Updated: Oct 12, 2021
Balance is achieved and maintained by a complex set of sensorimotor control systems. (check What is Balance?) When any of these systems is injured or deficient, balance can markedly be affected. Therefore, it is important to have tools that can help health professionals identify if there is a balance problem and the specific nature and/or the cause of the problem. Several conditions like stroke, Parkinson’s disease, multiple sclerosis, vestibular dysfunctions, knee and foot lesions, among many others will affect balance.
Nowadays, there is technology that can quantify sway data, for example, using force and pressure plates. With those it is possible to accurately measure balance and thus establish objective baselines that are reproducible, practical and reliable, so that progress can be monitored. Using such tools, it can help differentiate balance deficits using different sensory perturbations, identify weight bearing asymmetries (for example in case of stroke there is more weight in non-paretic leg or in case of knee/foot lesion) and muscle weakness. In addition, it can help guide and evaluate the effectiveness and efficiency of rehabilitation programs to reduce risk of falling or injury.
Sensing Future has a software dedicated to assist physiotherapy activities, physical and vestibular rehabilitation and neurorehabilitation, the PhysioSensing Balance. At the moment, it has twelve protocols for balance assessment (Figure 1), which allow the identification of balance disorders and muscle strength problems in the lower limbs, using the PhysioSensing pressure plate or force plate.
Figure 1 – Protocols interface of PhysioSensing Balance software.
Brief description of the protocols available:
1- Modified Clinical Test of Sensory Interaction on Balance (mCTSIB)
This protocol allows the sway velocity measurement in a comfortable stance in four sensorial conditions: stable surface with eyes open, stable surface with eyes closed, unstable surface with eyes open, and unstable surface with eyes closed. Each condition has three trials of 10 seconds.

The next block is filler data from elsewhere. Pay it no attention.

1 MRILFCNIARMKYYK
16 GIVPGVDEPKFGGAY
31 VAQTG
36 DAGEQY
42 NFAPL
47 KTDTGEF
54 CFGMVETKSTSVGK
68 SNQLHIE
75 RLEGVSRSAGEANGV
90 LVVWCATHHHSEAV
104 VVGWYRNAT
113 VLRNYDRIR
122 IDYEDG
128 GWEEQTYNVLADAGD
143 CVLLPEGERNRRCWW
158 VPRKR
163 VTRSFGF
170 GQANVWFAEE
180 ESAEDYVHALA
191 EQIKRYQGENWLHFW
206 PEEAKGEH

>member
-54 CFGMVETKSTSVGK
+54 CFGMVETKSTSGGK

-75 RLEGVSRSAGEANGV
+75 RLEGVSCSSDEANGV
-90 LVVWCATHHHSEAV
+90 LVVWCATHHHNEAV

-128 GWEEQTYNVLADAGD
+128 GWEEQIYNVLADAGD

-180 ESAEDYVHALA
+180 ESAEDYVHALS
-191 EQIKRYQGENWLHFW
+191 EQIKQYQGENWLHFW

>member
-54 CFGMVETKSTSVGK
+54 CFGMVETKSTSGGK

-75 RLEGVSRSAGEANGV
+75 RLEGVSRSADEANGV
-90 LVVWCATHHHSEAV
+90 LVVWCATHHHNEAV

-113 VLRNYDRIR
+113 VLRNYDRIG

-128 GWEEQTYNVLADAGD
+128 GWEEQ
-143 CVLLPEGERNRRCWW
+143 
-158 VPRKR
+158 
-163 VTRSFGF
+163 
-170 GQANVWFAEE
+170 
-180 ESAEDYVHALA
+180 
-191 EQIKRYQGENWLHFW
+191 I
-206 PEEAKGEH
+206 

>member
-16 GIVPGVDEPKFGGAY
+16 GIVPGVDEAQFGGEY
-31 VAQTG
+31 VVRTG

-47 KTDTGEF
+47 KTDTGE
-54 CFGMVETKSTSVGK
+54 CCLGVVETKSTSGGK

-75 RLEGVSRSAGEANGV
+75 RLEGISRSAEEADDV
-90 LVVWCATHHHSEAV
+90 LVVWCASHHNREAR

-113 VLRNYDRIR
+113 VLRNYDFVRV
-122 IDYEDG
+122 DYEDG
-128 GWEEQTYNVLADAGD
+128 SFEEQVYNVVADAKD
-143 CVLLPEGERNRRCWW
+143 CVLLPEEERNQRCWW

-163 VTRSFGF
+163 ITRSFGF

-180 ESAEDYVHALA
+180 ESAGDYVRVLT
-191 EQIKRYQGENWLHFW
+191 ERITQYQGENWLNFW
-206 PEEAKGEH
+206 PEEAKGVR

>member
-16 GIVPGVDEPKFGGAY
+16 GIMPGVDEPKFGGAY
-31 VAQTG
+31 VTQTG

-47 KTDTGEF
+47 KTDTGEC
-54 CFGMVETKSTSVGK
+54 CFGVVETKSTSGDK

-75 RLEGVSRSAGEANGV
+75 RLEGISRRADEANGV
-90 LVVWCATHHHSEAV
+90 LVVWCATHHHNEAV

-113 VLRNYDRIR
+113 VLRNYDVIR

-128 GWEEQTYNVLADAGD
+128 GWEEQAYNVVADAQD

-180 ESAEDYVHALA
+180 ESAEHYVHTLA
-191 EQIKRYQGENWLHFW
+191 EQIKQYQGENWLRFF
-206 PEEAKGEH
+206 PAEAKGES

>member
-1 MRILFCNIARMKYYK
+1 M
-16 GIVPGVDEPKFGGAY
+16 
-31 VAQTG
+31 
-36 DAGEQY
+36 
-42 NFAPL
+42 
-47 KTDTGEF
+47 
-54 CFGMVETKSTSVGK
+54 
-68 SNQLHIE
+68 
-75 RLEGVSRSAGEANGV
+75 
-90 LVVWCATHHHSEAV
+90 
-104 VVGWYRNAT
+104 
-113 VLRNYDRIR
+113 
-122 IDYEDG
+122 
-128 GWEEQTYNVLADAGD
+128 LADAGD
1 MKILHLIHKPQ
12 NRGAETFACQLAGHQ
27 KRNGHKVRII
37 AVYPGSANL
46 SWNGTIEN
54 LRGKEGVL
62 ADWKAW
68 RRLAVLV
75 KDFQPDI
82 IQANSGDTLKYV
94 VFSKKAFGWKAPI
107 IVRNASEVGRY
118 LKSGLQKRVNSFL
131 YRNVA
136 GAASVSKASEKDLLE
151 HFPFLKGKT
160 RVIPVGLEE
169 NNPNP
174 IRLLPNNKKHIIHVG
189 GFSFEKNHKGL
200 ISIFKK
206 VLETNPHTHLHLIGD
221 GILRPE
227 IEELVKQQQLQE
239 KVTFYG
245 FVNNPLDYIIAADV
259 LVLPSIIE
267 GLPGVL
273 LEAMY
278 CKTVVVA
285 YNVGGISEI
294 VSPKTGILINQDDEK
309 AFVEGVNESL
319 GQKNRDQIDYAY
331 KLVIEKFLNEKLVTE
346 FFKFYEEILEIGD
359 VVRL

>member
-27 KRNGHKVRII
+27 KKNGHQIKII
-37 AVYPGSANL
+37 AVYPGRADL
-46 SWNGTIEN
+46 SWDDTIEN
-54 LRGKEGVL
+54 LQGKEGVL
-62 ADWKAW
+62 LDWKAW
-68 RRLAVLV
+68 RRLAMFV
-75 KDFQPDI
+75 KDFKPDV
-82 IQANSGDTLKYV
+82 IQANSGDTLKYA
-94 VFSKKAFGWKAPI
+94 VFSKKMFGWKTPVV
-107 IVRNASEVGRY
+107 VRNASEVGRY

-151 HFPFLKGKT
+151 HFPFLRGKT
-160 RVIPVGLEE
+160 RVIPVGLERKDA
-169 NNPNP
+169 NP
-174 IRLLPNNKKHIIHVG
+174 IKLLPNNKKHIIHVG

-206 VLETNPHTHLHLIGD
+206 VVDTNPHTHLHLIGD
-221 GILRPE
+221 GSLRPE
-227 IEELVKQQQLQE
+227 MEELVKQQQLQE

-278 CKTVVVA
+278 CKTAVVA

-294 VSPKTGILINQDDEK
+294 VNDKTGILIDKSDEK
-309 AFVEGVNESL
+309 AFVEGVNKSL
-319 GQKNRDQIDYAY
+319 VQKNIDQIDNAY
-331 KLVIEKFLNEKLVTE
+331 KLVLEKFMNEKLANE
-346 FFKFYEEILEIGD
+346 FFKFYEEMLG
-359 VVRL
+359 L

Figure 2 – Report example of mCTSIB.
2- Romberg Test
Use this protocol to evaluate static balance with feet together on two different surfaces (stable and unstable) with eyes open and closed for a predefined time (30s, 60s, 120s, ...). Romberg’s test helps uncover any disordered proprioception that may have been masked by vision. This test presents the Romberg’s quotient for several parameters obtained from the center of pressure oscillations.
Figure 3 – Report example of Romberg Test.
3- Body Sway
Use Body Sway to create a personalized posturography. Define initial conditions and obtain center of pressure variation, mediolateral and anteroposterior variables over time. It also includes more than 30 parameters derived from a posturographic examination including Fourier analyses.
Figure 4 – Report example of Body Sway.
4- Limits of Stability (LOS)
Perhaps the most used protocol for balance assessment in a dynamic task. This protocol quantifies the directional control and the maximum distance that the patient can reach with its center of pressure in 8 different directions – front, front/right, right, back/right, back, back/left, left and front/left, without losing balance and taking a step.
Figure 5 – Report example of LOS.
5- Fall Risk
Use Fall Risk to measure the static balance in four conditions: comfortable stance with eyes open and eyes closed, narrow stance with eyes open and closed. After performing the protocol, the value of the sway velocity index appears which allows the identification of potential elderly people at risk of falling. You can find more information about fall risk at Do you know how to assess the Fall Risk?.
Figure 6 – Report example of Fall Risk.
6- Rhythmic Weight Shift (RWS)